As the long days of summer start to dwindle, one’s thoughts easily turn to the season that is passing and what the next might hold. It is a contemplative time. I have also been reading the book Peak Performance by Brad Stulberg and Steve Magness (which is not really about climbing better, although it could be); this is a most excellent book and many of the well-reasoned ideas dovetail with the random inclinations that have been informing my own performance, such as it is.
Three theories underpin my approach to cycling, and maybe to life in general, and these are outlined below for your consideration.
1. Double down.
There is only so much time in the day, the season and the year to get things done, especially if you want to do them well. It is easy to be spread too thin. Alongside family/home life and work, there is only room for one other thing for myself. I would like to be able to pursue other activities and hobbies. But I like to do things well and so want to be able to focus on one thing, which means making decisions about what gets done and what does not. Which is why I have doubled down on cycling.
There have been other contenders, but cycling ticks important boxes: it is good for physical and mental health, it gets one outside, and there is an important social aspect. It is also something that one can get better at over time (see also 3. below) and there are many aspects of it that can be explored: the riding, the gear, the history. It is an entry point into many different areas and making that transition from someone who rides a bike to ‘cyclist’.
2. Play the long game.
One needs to be into cycling for the long game. Seasons come and go, and performance (miles, speed) goes up and down, enthusiasm waxes and wanes. But fallow years can be followed by fertile ones (okay, enough with the mixed metaphors). Time frames should be measured in years, not days. There will always be another chance for ‘a big year’ or a special event, or to try a new cycling discipline.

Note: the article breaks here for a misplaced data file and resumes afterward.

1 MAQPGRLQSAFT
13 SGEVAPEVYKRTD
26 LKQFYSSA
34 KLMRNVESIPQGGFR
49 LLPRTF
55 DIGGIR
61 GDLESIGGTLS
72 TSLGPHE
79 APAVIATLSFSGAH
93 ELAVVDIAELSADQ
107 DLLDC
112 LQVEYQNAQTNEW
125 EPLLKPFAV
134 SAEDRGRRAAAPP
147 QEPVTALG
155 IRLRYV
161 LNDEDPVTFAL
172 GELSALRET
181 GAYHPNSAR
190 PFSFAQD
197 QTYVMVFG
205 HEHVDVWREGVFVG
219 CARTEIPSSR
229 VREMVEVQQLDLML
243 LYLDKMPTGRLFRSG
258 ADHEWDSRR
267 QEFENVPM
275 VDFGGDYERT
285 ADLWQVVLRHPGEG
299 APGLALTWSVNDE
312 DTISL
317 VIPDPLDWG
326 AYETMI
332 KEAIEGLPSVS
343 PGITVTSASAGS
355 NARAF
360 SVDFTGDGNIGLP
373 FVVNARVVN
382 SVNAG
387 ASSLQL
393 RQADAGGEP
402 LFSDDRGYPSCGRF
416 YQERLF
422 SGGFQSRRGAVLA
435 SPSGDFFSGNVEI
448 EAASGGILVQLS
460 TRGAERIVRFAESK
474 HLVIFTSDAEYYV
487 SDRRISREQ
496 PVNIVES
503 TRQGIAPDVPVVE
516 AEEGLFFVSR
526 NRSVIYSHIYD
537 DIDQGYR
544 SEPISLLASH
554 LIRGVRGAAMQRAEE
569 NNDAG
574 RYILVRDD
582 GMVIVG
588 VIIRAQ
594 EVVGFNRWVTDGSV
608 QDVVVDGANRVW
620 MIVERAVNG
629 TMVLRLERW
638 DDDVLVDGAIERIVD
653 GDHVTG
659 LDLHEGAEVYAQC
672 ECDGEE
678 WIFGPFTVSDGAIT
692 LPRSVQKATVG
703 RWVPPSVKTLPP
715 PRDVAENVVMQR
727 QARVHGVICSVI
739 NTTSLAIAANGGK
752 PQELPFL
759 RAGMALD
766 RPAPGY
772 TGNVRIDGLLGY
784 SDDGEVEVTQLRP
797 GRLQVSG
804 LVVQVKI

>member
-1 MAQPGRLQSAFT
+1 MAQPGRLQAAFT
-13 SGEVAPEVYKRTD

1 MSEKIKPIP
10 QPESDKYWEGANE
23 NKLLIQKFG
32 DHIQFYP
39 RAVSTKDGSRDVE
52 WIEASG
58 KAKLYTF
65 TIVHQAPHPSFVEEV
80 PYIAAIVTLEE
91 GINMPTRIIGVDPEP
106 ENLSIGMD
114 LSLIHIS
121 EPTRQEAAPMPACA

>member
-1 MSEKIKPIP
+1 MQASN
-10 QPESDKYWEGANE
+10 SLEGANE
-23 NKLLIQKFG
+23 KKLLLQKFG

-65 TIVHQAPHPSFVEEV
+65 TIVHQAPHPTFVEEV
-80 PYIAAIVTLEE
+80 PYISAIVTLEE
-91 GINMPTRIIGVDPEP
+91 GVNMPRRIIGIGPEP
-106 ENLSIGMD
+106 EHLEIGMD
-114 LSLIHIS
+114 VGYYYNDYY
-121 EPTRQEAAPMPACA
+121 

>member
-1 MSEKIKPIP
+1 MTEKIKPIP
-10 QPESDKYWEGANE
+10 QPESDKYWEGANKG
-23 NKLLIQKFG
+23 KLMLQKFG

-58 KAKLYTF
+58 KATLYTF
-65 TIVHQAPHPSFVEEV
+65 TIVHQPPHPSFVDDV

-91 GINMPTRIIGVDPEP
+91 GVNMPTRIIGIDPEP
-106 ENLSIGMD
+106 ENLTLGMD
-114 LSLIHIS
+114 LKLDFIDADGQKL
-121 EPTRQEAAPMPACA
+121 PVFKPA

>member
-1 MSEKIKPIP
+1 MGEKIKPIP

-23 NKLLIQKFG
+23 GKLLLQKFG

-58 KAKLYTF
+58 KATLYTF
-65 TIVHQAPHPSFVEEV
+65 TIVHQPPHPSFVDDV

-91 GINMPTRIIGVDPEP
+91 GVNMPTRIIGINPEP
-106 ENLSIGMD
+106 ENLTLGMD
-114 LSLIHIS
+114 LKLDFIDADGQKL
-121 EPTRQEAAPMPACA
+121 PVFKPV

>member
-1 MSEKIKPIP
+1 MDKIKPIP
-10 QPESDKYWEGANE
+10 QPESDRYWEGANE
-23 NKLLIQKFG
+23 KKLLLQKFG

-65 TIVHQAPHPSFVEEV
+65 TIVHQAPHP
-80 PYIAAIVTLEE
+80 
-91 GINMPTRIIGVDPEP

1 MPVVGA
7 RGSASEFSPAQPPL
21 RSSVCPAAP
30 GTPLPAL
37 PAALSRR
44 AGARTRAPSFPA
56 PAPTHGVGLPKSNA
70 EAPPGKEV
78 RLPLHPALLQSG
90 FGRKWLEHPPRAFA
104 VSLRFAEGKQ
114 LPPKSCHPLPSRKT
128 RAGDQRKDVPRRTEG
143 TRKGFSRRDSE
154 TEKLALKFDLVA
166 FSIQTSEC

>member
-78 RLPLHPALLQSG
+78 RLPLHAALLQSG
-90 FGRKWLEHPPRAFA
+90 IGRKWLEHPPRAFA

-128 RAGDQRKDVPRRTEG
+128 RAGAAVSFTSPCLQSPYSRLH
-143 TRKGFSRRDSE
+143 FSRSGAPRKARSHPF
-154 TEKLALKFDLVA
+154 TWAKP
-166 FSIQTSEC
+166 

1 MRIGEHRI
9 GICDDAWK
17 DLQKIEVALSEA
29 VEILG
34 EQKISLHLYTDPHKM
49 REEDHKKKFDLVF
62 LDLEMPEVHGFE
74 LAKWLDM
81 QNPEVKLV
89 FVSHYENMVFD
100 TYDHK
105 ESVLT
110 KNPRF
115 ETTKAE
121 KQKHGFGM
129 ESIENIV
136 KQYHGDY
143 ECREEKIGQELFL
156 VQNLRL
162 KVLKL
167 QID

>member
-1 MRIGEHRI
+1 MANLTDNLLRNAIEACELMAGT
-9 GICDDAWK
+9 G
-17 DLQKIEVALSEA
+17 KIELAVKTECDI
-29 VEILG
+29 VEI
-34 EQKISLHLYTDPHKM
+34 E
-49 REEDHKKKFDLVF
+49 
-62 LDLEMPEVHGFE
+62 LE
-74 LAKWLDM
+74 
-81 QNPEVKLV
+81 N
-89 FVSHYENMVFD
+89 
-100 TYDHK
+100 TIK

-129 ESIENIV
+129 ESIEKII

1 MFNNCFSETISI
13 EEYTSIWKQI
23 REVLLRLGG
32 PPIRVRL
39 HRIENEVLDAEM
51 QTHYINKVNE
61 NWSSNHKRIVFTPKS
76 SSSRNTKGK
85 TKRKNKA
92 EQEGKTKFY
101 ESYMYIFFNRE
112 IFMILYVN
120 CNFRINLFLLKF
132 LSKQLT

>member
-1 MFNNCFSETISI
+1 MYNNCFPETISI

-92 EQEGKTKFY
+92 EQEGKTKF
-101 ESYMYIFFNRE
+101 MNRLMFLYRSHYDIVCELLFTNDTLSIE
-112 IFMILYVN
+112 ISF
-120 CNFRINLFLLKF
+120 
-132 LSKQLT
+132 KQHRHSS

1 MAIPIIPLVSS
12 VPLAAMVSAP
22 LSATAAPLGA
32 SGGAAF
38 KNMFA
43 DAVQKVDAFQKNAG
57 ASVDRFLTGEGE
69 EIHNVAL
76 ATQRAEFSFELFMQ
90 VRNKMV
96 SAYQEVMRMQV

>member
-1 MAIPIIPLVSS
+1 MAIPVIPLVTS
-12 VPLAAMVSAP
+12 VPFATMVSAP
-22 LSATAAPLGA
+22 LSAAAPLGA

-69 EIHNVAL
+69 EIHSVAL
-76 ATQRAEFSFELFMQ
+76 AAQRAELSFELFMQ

If you approach it right, there are no bad rides, no bad seasons, no bad years. They are just different. Over time, there is a cumulative gain – in health and enjoyment – which sets one up for a lifetime of the benefits that cycling has to offer. One just has to (literally) ride out the rougher times and hang in there. With cycling, something is better than nothing. In the time constrained seasons, go for small gains; when time allows, go big.
3. Have a purpose.
Motivation can also ebb and flow. It is easy to become fixated on narrow metrics, like miles ridden or speeds climbed. This year for your author has been a challenging one – miles are down and climbing times on the slow side of the expected range.
But there are other reasons to ride, for yourself and for others (I would have liked to have done more group rides this year, for example) and there should always be a wider purpose to getting on the bike – for the sake of riding itself and also for the wider benefits (such as being healthier and happier, which is of benefit at home and work as well). Also, think about how your riding contributes to your own development as well as those you ride with.
‘Ride better’ is your author’s purpose. Even though it might sound trite, it is actually more of a challenge than it sounds. It has been outlined in some detail, and argued for substantively, on this very blog.
Like any good theories, these three are subject to revision as the evidence piles up. But they might be useful as a starting point, dear reader, for your own approach to the bike.